More interestingly, in keeping with its OBOR policy, China has been deeply involved in the rebuilding and refurbishing of sea ports in Malaysia. According to Transport Minister Liow, Malaysia’s has signed a “port alliance” with China linking six of Malaysia’s ports to 11 of China’s. Currently, China is helping Malaysia to rebuild and expand port services at Klang, Malacca and Carey Island in the Straits of Malacca and Kuantan on the South China Sea. Some 70 to 80 percent of the ships passing through the Straits of Malacca are said to originate from China.

Kuantan on the east coast of the Malay Peninsula would be of great importance to Chinese maritime trade as well. Liow said his ministry is therefore encouraging China to participate in port construction across 120 kilometers of the Malacca Straits. According to Liow, the port alliance with China would help develop shipping, logistics and other related industries to augment the $1 trillion worth of OBOR trade.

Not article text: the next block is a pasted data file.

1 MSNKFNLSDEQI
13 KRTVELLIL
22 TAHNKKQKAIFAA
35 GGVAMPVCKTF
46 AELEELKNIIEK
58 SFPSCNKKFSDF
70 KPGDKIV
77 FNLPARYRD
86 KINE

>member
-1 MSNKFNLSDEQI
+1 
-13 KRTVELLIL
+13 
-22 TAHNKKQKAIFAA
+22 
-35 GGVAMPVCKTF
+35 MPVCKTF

Ramifications for Malaysia

There are three ramifications of Malaysia’s embrace of OBOR. Firstly, OBOR, which is partly funded by the AIIB, would help China to further expand its prominence in Southeast Asia. It is expected that through the OBOR, Malaysia would be a key node for China to access the ASEAN market. China’s increased economic prominence through OBOR and the AIIB could improve China’s image among ASEAN countries as a major player in boosting the economies of Southeast Asia.

The strengthening of economic ties between ASEAN and China would obviate potential conflict, and enhance the benefit for ASEAN and China to work closely together economically.